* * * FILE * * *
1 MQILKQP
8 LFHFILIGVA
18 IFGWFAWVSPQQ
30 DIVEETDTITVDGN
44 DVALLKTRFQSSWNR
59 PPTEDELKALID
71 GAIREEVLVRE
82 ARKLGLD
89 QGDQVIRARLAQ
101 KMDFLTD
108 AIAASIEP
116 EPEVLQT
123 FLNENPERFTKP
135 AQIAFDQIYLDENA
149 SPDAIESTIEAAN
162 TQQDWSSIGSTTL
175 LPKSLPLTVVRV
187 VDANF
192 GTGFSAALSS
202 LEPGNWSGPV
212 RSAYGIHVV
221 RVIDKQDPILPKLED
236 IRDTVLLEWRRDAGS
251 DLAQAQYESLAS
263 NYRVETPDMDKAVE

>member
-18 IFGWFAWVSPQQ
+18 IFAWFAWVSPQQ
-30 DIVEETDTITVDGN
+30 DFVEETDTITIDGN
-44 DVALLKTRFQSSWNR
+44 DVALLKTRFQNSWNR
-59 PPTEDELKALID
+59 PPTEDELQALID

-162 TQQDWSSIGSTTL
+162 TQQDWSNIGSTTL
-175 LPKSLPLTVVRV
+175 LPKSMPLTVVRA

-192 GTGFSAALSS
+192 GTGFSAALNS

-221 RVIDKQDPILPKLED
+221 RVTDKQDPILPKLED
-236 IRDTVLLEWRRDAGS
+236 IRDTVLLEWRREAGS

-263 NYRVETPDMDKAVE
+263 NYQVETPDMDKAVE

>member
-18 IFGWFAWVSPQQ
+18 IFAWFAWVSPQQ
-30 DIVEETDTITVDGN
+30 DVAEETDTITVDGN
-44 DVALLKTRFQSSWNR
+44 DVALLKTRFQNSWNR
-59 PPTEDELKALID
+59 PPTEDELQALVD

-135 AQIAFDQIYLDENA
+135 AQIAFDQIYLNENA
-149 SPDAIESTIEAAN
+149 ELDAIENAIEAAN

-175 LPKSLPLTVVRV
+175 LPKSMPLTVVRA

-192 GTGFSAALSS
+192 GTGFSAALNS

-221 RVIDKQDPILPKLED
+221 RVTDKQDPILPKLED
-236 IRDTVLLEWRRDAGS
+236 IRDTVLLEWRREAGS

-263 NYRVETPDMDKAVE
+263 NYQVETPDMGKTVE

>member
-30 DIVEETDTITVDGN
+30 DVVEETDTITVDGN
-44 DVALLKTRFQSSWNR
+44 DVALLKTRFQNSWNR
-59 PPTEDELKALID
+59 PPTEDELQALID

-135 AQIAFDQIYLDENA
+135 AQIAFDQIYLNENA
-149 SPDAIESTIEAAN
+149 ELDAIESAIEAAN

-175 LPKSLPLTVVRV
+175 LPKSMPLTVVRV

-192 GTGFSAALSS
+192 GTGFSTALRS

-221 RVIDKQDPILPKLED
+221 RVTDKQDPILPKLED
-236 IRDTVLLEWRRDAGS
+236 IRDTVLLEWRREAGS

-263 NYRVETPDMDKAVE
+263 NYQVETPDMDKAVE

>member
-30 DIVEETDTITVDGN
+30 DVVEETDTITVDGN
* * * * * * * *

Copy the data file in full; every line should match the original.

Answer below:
1 MQILKQP
8 LFHFILIGVA
18 IFGWFAWVSPQQ
30 DIVEETDTITVDGN
44 DVALLKTRFQSSWNR
59 PPTEDELKALID
71 GAIREEVLVRE
82 ARKLGLD
89 QGDQVIRARLAQ
101 KMDFLTD
108 AIAASIEP
116 EPEVLQT
123 FLNENPERFTKP
135 AQIAFDQIYLDENA
149 SPDAIESTIEAAN
162 TQQDWSSIGSTTL
175 LPKSLPLTVVRV
187 VDANF
192 GTGFSAALSS
202 LEPGNWSGPV
212 RSAYGIHVV
221 RVIDKQDPILPKLED
236 IRDTVLLEWRRDAGS
251 DLAQAQYESLAS
263 NYRVETPDMDKAVE

>member
-18 IFGWFAWVSPQQ
+18 IFAWFAWVSPQQ
-30 DIVEETDTITVDGN
+30 DFVEETDTITIDGN
-44 DVALLKTRFQSSWNR
+44 DVALLKTRFQNSWNR
-59 PPTEDELKALID
+59 PPTEDELQALID

-162 TQQDWSSIGSTTL
+162 TQQDWSNIGSTTL
-175 LPKSLPLTVVRV
+175 LPKSMPLTVVRA

-192 GTGFSAALSS
+192 GTGFSAALNS

-221 RVIDKQDPILPKLED
+221 RVTDKQDPILPKLED
-236 IRDTVLLEWRRDAGS
+236 IRDTVLLEWRREAGS

-263 NYRVETPDMDKAVE
+263 NYQVETPDMDKAVE

>member
-18 IFGWFAWVSPQQ
+18 IFAWFAWVSPQQ
-30 DIVEETDTITVDGN
+30 DVAEETDTITVDGN
-44 DVALLKTRFQSSWNR
+44 DVALLKTRFQNSWNR
-59 PPTEDELKALID
+59 PPTEDELQALVD

-135 AQIAFDQIYLDENA
+135 AQIAFDQIYLNENA
-149 SPDAIESTIEAAN
+149 ELDAIENAIEAAN

-175 LPKSLPLTVVRV
+175 LPKSMPLTVVRA

-192 GTGFSAALSS
+192 GTGFSAALNS

-221 RVIDKQDPILPKLED
+221 RVTDKQDPILPKLED
-236 IRDTVLLEWRRDAGS
+236 IRDTVLLEWRREAGS

-263 NYRVETPDMDKAVE
+263 NYQVETPDMGKTVE

>member
-30 DIVEETDTITVDGN
+30 DVVEETDTITVDGN
-44 DVALLKTRFQSSWNR
+44 DVALLKTRFQNSWNR
-59 PPTEDELKALID
+59 PPTEDELQALID

-135 AQIAFDQIYLDENA
+135 AQIAFDQIYLNENA
-149 SPDAIESTIEAAN
+149 ELDAIESAIEAAN

-175 LPKSLPLTVVRV
+175 LPKSMPLTVVRV

-192 GTGFSAALSS
+192 GTGFSTALRS

-221 RVIDKQDPILPKLED
+221 RVTDKQDPILPKLED
-236 IRDTVLLEWRRDAGS
+236 IRDTVLLEWRREAGS

-263 NYRVETPDMDKAVE
+263 NYQVETPDMDKAVE

>member
-30 DIVEETDTITVDGN
+30 DVVEETDTITVDGN